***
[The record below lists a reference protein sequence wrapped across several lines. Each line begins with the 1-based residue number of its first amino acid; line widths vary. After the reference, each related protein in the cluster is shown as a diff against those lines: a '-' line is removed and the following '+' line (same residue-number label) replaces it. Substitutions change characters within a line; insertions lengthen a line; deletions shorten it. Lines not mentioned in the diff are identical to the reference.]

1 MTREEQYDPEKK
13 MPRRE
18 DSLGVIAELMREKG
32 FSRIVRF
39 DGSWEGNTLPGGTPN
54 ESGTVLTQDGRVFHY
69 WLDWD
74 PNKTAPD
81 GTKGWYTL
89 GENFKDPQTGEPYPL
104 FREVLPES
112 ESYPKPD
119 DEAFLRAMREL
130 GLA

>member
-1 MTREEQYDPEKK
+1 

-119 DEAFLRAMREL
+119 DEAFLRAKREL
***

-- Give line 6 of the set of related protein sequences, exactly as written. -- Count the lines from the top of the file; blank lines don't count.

39 DGSWEGNTLPGGTPN